Record Industrial Supply in 2022, More Expected in 2023

Industrial supply reached new heights in 2022 and is projected to keep growing in 2023.

Record Industrial Supply in 2022, More Expected in 2023

Industrial supply reached new heights in 2022 and is projected to keep growing in 2023.

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Good morning. Industrial real estate continues to prove why it’s the CRE industry’s favorite child, with a record 450 MSF of space delivered last year. Meanwhile, concerned about an impending recession, Microsoft (MSFT) is jumping ship on its plans for a 90-acre campus in Atlanta’s Westside.

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450 MSF of New Industrial Space Delivered in 2022, Setting a National Record

Industrial supply reached new heights in 2022 and is projected to keep growing in 2023. The latest U.S. industrial report showed that in the 118 markets monitored by CommercialEdge, over 450 million sq ft of industrial supply was delivered in 2022, with an additional 713 million sq ft under construction at the end of the year.

Econ 101: Despite all the new development, supply couldn’t keep pace with demand, causing the average vacancy rate for the top 30 MSAs to plummet to 3.9%. Dallas, Indianapolis, Chicago, Phoenix, and California's Inland Empire were the most active new construction markets, accounting for 27% of all new deliveries.

Up and to the right: California's Inland Empire had the highest rent growth at 14.2% over the last 12 months, followed by LA at 10.4% and Orange County at 7.3%. Tenants clamoring for space in CA are spilling into Phoenix, bringing rents up 7.1% over the past year.


Price per pound: Although last year was a great year for the sector with $88.3B in transactions, it couldn’t top 2021’s transaction volume of $125.7B. Deal flow slowed significantly during the back half of the year in response to the Fed’s aggressive rate hikes. Investors seem to be proceeding with caution, as the average sale price for an industrial building has soared from $83 PSF in 2021 to $132 PSF in 2022.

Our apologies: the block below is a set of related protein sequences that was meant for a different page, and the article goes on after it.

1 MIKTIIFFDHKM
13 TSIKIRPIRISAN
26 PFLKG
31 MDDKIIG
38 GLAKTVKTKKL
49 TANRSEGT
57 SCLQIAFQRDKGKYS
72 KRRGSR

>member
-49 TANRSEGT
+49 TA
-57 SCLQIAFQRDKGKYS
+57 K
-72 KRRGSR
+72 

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Microsoft Slams the Brakes on its 90-Acre Campus in Atlanta

Microsoft (MSFT) is hitting pause on its plans for a 90-acre campus in Grove Park, Atlanta. Fearing a looming recession, the company is reducing its headcount by 5% and rethinking its global real estate footprint.

Grand plans: Back in 2021, Microsoft (MSFT) scooped up the land for $127M from baseball legend Mark Teixeira. The plans included a sprawling mixed-use campus—affordable housing, convenient shopping options, and a workplace fit for 15,000 employees. The campus would make Microsoft (MSFT) a top 10 employer in the Metro Atlanta region.

All the eggs in one basket: In recent years, Atlanta has emerged as a tech hub for companies like Alphabet (GOOGL) and Meta (META). While the new jobs and infrastructure have been great for the city, they’ve also unintentionally displaced many long-time residents. Grove Park saw the same fate—shortly after Microsoft (MSFT) announced its campus plans, home prices ran up, and nearly 95% of homes on the market went under contract within months.


Keep your options open: Microsoft (MSFT) might be hitting pause, but don't worry, it’s not selling the land. They have set aside 25% (22.5 acres out of 90) for community needs and plan to resume work when the timing is right. However, some neighborhood leaders have been losing confidence in Microsoft and are hoping the company will resume engagement with the community.

📰 Editors' Picks
  • Batter up: The Tampa Bay Rays & Hines Development are redeveloping the historic 86-acre Gas Plant District in downtown St. Pete into a new ballpark for the Rays.

  • Watch your toe: University of Oxford economist, Bent Flyvbjerg, has some advice for megadevelopers—think brick-by-brick, or use legos.

  • More cost cutting: Alphabet (GOOGL) is the latest to join the list of companies bailing on office leases—the company is willing to take a $500M hit to close offices and scrap leases.

  • Welcome home: DevMar Development sold the 100-unit "The Metro" in St. Pete, FL for $28.2M to a private investor who plans to convert the building into hotel apartments.

  • Warning signs: According to Bank of America (BAC), economic growth may stall in the second half of the year, leading to significant losses for stock investors buying into the recent rally.

  • SHOW UP!: The House passed the SHOW UP Act, forcing federal agencies to bring employees back into the office.

  • We the people: A Miami judge ruled in favor of the condo association in a dispute between ownership and the HOA over common area restrictions.

  • Money talks: CRE companies are conflicted by the massive cost savings they could incur by allowing employees to work remotely.

  • Back in action: After years of financial struggles, 125 Greenwich St. in Lower Manhattan is heading towards completion, thanks to financing from Northwind Group.

  • Shopping spree: Across multiple transactions totaling over $1B, Carmel Partners acquired the Westlake Village Apartments, encompassing 3,000 units in the Bay Area.

  • Passing the torch: Blackstone (BX) is shaking things up—Wesley LePatner, the global COO, will be taking the reins on the company’s Core+ real estate business.


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